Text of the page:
Lyme disease

Lyme disease

Fact Checked

Lyme disease is typically caused by the deer tick infected by the Borrelia burgdorferi bacteria. Transmission of the disease occurs if the tick is on the site 48-72 hours before removal.

Even if an individual had the condition before, he/she can become infected again. Due to this, it is vital to thoroughly check for any ticks after spending time outdoors.

What are the usual symptoms?

The initial sign of Lyme disease is erythema migrains. Nevertheless, it is vital to be familiar with the other symptoms since they tend to vary for every individual.

Erythema migrans

Lyme disease
The initial sign of Lyme disease is erythema migrains.

This is a circular rash at the side of the tick bite that manifests 7-14 days after bitten but can start as early as 3 days or arise up to 30 days after.

Flu-like symptoms

The other symptoms might strikingly resemble the flu and can include:

  • Myalgia
  • Fever
  • Chills
  • Fatigue
  • Headaches
  • Joint pain
  • Enlarged lymph nodes

Even though these symptoms might appear the same as some viral infections, the signs of Lyme disease might persist or come and go.

When to consult a doctor

Always bear in mind that not all individuals have the classic signs of Lyme disease which makes it vital to consult a doctor if fever or rash develops after a tick bite, especially if living in or visited an area where there have been reported cases of Lyme disease.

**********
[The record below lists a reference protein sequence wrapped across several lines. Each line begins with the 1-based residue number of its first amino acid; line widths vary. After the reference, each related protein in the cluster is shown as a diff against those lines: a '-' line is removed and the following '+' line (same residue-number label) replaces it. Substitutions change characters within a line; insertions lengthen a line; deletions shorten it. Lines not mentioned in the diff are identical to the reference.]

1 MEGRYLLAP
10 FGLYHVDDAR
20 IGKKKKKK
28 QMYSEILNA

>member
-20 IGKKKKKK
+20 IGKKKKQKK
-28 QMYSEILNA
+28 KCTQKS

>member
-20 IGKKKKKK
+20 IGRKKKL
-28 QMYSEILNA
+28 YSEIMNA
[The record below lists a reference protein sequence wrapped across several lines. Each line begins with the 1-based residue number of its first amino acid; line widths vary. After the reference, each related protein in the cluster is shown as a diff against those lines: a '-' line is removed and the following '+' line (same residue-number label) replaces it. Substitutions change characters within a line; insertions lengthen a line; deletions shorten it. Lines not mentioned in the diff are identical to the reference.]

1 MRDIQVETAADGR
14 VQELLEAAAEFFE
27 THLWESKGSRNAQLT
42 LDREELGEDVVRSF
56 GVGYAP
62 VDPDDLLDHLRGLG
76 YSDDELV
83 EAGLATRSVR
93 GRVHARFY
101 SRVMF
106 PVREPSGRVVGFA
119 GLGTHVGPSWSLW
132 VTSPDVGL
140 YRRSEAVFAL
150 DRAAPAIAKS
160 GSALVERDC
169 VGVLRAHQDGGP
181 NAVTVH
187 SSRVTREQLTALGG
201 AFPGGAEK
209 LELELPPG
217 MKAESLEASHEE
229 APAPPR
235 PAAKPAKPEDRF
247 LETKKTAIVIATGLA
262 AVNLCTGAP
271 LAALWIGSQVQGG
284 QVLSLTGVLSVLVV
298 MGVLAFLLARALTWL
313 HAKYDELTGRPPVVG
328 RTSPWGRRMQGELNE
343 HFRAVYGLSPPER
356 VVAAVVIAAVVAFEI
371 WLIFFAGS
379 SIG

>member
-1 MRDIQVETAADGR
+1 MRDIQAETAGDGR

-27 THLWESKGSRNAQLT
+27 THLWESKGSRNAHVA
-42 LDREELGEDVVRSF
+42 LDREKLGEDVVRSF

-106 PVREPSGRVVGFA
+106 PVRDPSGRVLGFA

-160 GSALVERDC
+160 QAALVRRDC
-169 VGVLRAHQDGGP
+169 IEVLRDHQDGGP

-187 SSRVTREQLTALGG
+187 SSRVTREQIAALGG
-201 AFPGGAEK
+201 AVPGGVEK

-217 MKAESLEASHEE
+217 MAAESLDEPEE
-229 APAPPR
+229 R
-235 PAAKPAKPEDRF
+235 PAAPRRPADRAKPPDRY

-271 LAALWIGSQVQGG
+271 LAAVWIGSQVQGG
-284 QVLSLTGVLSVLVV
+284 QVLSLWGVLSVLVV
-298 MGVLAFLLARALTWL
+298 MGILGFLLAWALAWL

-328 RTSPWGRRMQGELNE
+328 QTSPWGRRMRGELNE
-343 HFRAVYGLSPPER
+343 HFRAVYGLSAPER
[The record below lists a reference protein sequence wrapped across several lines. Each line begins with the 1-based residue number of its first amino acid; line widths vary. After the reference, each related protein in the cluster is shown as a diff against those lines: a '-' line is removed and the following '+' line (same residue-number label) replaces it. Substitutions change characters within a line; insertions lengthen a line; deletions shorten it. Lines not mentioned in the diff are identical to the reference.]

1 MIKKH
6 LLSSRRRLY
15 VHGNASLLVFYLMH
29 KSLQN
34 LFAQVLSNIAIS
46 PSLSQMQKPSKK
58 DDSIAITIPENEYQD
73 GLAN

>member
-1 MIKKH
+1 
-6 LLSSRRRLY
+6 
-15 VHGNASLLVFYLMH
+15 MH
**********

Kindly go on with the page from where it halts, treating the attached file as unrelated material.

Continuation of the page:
Generally, the treatment involves antibiotics. The earlier treatment is started, the better but even the late phase cases still respond well to drugs.


Leave a Comment

Your email address will not be published. Required fields are marked *

Scroll to Top

The information posted on this page is for educational purposes only.
If you need medical advice or help with a diagnosis contact a medical professional

  • All content is reviewed by a medical professional and / sourced to ensure as much factual accuracy as possible.

  • We have strict sourcing guidelines and only link to reputable websites, academic research institutions and medical articles.

  • If you feel that any of our content is inaccurate, out-of-date, or otherwise questionable, please contact us through our contact us page.